This seems more realistic to me: if a character has a certain level of skill, they should be able to rely on using that skill at that level more often than not.  Furthermore, I am strongly considering removing automatic successes and failures.  Some things should simply be outside the reach of a person’s skill, and thus spur them to improve themselves.  It does not make sense to me that the most abysmal marksman wielding the most inaccurate weapon would always have a 5% chance of hitting and injuring the world’s greatest soldier, who is wearing full body armor and using his legendary skills to avoid getting shot at the weapon’s absolute maximum range.  It also doesn’t make sense that the world’s greatest soldier with the most tricked-out weapon has a 5% chance of flat-out missing a sleeping, fully-grown elephant at point blank range.  Those sorts of things can stand in a more fantastic setting, but I just don’t feel they belong in the Mecha Monogatari.

The non-combat task resolution system will likely end up looking much like the combat system, just with different skills providing modifiers.  For example, if you’re trying to write an elaborate computer program, the Game Master simply picks an appropriate difficulty number to represent how hard it is to gain a minor success (much like an enemy’s defense in combat), and how many minor successes are necessary to complete the program (think health levels); the character uses the modifier from their Computer Programming skill instead of their modifier from one of their Weapon Use skills, each “round” is decided to last an hour, and voila!  Writing a computer program plays out much like a battle.  Add to it the fact that the task “attacks” their “patience” every hour, and if the character runs out of patience, they must rest before continuing…

Of course, some skill usages will require only a single check (do you see the tree that’s in front of the inept ninja, or not?).

Another thing I would like to weave into the rules of the MM 2E is the theme of teamwork.  Working together with other people should be better than working alone at least as often as working alone is better than working in a team.  It should usually be easier for a team of four to fight four enemies than it is for each one of that team to fight one enemy separately.  Loners should still be able to exist—nothing quite says cool like the person who strikes out on their own, with no backup—but the coolness should be in the fact that it would be easier to work together in a team, and they’re just so damn good they can still complete their objectives without any assistance.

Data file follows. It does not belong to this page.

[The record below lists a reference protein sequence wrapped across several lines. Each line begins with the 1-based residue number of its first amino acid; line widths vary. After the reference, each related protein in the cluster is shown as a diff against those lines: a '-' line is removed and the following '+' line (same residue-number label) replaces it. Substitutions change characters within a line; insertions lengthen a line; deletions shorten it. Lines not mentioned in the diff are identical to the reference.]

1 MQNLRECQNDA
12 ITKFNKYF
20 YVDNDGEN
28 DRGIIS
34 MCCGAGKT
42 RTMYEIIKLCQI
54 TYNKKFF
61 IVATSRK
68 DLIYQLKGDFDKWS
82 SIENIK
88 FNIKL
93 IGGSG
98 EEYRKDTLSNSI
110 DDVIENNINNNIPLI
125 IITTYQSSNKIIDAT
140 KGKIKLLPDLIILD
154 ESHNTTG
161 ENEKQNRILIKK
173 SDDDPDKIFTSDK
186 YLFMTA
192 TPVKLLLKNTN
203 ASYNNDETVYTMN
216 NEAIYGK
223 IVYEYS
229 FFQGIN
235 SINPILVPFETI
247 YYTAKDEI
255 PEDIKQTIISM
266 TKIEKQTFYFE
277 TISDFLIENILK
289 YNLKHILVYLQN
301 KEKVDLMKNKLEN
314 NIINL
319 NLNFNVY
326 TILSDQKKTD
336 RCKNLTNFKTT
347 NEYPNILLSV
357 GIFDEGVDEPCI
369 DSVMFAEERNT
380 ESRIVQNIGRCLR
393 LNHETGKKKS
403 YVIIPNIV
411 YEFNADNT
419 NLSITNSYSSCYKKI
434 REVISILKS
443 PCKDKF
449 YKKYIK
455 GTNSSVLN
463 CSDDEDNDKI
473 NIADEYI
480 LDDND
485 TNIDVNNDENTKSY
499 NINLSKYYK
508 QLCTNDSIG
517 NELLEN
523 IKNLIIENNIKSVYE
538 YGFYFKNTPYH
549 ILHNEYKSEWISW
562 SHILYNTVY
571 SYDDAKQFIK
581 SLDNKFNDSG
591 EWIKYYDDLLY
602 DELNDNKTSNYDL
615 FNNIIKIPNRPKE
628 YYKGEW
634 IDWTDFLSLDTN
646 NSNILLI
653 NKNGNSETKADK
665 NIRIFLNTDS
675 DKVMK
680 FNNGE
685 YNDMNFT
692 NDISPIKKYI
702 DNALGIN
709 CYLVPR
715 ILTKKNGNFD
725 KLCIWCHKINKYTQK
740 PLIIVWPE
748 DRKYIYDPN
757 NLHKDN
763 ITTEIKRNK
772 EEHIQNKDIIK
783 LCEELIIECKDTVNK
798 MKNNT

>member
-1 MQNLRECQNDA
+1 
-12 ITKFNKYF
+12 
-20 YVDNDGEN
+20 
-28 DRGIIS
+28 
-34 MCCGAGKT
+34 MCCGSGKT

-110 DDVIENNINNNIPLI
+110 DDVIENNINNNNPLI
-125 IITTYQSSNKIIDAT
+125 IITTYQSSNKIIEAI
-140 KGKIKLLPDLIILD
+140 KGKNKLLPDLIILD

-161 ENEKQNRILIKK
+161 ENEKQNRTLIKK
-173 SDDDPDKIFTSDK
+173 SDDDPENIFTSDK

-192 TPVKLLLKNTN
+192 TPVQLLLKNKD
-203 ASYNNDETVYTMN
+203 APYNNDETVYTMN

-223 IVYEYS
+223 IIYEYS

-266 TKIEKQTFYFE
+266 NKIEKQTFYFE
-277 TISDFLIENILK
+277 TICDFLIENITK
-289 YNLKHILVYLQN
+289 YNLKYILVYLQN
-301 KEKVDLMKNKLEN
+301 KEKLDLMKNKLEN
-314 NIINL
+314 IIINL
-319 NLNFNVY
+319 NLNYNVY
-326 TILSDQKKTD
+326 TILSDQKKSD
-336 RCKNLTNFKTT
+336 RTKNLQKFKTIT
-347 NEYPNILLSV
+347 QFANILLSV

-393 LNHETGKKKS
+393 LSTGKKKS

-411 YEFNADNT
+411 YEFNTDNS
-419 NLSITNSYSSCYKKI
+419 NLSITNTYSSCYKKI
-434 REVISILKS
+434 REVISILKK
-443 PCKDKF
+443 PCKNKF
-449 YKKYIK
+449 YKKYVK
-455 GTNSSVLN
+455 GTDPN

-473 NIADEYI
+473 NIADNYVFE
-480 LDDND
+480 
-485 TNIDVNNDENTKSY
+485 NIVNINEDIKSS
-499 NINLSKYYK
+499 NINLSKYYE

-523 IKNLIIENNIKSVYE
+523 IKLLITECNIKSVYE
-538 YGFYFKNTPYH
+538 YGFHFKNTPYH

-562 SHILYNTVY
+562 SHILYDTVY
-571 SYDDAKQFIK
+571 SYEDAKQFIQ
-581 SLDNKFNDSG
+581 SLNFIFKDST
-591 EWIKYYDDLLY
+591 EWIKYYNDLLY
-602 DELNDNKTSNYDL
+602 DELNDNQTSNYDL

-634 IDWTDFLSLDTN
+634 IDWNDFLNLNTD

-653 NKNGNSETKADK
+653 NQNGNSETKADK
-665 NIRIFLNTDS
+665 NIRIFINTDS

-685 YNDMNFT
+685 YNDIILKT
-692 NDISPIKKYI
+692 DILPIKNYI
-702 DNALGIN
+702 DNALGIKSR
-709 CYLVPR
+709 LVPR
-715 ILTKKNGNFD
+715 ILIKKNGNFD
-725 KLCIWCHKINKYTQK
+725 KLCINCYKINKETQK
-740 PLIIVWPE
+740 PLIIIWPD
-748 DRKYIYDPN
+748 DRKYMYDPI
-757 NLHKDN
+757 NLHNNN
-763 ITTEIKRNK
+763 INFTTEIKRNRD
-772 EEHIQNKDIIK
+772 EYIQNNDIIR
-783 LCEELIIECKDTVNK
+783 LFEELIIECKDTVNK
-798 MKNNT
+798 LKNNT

Central to this theme of teamwork is the role of a leader.  A leader in the MM 2E will not just be someone who can buff their allies, but a character who actually leads the other characters.  This is not simply someone who barks orders—any idiot can do that, and many do.  In a military setting, it is not necessarily the highest-ranking individual present, either.  A leader is someone who can organize their teammates to better accomplish their common goal, whatever that goal may be, and accomplish this without annoying their teammates so much that they are too distracted being angry at the “leader” to actually do anything worthwhile.  A leader’s catchphrase should be “Follow me!” rather than “Do what I say.”

Naturally, the role of a leader should be established by consensus of the players, and by roleplaying the necessary interactions to result in the characters recognizing that one as their leader.  A group of individuals with a common goal struggling to get past their differences and work together as a team makes for an classic subplot.

Furthermore, the leader does not necessarily have to be the “best” character: consider the titular characters from Kurosawa Akira’s Seven Samurai (or Shichinin no Samurai, in the original Japanese.  It’s fifty-four years old, and it’s still my favorite movie.  You should watch it).  Kambei was clearly the leader, but he wasn’t the best swordsman—that was Kyuzo.  Kambei was not as good an archer as Gorobei, either.  No, Kambei did not get the girl—Katsushiro did (well, Katsushiro didn’t get the girl in the end, either, but the romance subplot was all his).  And more than any of them, the most memorable character was Kikuchiyo, the farmer-turned-samurai with the BFS.  But still, Kambei was their leader—the cool, calm, charismatic man who used his skills  to lead all the other samurai and the villagers, as well, not for his own self-aggrandizement, but for the sake of their common goal.  When I contemplate what it means to be a leader, I invariably think of Kambei.

Still, the work on the rules that will ultimately be packaged together and named the Mecha Monogatari Second Edition continues; there is still a long, long ways to go before it can be considered even a “beta” version.  My goal is to make a nice neat PDF with all the rules clearly explained just so that it can sit out here on the ‘net and gather virtual dust anyone who is interested can take a look.  Hopefully, I will be able to complete it before the year is out.